Much of the work of modern science is made possible by the development of technology, such as instruments that enable scientists to measure the levels of a particular chemical compound in the water or air. Readers curious to learn how some of these technologies came to be and how they impact society may enjoy Instruments of Change, a digital exhibit from the folks at the Science History Institute (formerly the Chemical Heritage Foundation). Part of the Arnold O. Beckman Legacy Project, Instruments of Change incorporates archival photos, videos, and interactive features to invite visitors to explore the stories of five groundbreaking 20th-century scientific instruments: the oxidant recorder, the EASE analog computer, Beckman's historic pH meter, the infrared spectrophotometer, and Linus Pauling's oxygen meter. Each instrument's section explains its history and how it impacts life today. For example, the oxidant recorder, developed in the late 1940s, was an important part of how Los Angeles (and later, other cities) gained the ability to monitor its air quality and issue alerts when smog levels became dangerous to public health. This exhibit is best viewed in a full-screen browser window and may not perform well on mobile devices.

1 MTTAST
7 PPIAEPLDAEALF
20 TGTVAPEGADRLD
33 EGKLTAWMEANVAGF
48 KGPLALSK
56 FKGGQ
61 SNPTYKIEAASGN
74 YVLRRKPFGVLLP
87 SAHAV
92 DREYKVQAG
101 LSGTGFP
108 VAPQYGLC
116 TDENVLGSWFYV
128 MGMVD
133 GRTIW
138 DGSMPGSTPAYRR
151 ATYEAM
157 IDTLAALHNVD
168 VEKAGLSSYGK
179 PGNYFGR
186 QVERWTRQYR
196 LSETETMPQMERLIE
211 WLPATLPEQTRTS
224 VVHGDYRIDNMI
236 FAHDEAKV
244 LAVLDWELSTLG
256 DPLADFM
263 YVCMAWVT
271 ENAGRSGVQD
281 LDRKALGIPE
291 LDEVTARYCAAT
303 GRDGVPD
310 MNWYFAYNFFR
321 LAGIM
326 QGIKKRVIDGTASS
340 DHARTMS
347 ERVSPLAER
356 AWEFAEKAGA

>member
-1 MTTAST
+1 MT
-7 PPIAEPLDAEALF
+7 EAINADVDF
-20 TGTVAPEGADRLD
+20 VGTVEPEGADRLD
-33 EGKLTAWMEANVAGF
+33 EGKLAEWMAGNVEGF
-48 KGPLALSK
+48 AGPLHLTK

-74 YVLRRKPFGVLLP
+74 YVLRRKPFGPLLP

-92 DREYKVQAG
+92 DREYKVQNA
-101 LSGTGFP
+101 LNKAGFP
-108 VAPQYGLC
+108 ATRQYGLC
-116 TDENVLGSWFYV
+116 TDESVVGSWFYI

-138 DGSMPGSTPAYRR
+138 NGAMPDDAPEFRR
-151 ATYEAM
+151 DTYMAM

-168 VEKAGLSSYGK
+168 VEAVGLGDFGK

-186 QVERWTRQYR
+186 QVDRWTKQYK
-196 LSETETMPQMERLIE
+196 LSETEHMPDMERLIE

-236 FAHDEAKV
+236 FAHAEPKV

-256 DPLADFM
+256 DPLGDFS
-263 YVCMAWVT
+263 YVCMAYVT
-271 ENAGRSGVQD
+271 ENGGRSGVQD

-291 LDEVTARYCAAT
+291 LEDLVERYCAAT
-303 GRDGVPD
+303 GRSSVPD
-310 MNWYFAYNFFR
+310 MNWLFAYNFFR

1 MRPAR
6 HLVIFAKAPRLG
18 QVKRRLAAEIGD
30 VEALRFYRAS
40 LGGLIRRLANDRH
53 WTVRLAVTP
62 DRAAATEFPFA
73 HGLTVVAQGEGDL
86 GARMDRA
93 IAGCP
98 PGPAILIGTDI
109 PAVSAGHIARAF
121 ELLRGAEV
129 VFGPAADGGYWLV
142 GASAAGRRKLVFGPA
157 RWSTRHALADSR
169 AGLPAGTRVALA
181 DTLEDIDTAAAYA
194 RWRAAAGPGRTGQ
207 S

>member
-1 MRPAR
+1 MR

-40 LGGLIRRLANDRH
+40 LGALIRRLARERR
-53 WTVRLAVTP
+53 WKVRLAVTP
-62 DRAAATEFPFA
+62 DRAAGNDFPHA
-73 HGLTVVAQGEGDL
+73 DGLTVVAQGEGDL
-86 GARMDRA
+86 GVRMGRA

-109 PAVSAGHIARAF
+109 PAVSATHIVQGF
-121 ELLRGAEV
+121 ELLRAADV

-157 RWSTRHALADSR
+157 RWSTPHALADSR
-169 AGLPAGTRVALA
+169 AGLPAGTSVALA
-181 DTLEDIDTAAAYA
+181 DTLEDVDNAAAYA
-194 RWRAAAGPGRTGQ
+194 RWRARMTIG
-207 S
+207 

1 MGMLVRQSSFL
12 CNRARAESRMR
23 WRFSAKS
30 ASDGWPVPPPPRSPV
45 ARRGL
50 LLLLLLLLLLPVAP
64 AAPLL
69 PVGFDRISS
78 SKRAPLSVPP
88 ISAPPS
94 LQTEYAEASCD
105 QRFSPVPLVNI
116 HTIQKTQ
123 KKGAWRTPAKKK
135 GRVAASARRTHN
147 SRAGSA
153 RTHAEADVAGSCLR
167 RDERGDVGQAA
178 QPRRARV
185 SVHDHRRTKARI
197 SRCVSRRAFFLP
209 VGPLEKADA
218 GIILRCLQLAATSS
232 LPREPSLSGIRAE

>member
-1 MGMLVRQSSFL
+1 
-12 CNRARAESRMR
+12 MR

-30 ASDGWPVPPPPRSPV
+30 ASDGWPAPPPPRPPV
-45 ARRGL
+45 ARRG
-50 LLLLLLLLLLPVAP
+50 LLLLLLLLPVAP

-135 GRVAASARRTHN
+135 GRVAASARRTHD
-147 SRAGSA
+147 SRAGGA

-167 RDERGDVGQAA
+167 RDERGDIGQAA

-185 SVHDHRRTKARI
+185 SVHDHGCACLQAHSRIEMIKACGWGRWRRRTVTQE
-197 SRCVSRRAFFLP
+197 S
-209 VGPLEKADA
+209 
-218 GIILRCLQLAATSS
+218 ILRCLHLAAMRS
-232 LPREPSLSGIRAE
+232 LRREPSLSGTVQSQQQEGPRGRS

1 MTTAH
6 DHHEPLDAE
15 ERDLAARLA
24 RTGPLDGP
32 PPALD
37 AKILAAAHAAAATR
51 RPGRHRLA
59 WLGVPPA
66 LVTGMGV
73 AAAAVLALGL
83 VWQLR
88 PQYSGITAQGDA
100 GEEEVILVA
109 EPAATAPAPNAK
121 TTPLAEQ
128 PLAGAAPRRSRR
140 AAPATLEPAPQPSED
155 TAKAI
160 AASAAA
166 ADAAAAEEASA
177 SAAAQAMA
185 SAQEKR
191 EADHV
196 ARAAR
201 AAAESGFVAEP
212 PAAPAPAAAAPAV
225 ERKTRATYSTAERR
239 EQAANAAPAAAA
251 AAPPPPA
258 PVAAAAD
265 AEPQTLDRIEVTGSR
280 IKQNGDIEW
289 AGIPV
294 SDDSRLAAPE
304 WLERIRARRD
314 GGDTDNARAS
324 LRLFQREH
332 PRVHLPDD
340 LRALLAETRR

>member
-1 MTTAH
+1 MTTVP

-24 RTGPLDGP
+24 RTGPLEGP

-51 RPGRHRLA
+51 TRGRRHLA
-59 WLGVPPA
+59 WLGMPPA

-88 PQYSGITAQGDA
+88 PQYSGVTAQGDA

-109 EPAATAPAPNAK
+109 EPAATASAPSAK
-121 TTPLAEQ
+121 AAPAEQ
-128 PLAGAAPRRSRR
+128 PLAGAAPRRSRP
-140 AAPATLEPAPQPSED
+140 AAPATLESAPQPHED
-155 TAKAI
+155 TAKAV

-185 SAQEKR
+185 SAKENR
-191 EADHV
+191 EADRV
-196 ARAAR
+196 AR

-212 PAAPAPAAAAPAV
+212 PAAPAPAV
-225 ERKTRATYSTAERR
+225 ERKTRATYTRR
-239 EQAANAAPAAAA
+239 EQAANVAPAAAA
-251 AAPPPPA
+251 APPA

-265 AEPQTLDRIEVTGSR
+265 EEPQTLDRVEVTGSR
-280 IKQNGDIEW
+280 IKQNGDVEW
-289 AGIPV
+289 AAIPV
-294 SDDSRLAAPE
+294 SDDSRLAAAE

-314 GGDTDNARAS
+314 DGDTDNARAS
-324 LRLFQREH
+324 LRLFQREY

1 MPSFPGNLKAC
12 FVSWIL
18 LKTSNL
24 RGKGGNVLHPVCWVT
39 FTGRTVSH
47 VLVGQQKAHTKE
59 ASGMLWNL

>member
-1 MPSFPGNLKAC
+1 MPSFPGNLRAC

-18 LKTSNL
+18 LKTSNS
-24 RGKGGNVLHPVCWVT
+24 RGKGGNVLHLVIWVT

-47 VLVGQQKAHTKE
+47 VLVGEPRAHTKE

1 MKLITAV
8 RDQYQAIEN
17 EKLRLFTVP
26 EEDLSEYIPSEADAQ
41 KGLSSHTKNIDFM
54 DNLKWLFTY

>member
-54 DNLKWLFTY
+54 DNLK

(no comments available yet for this resource)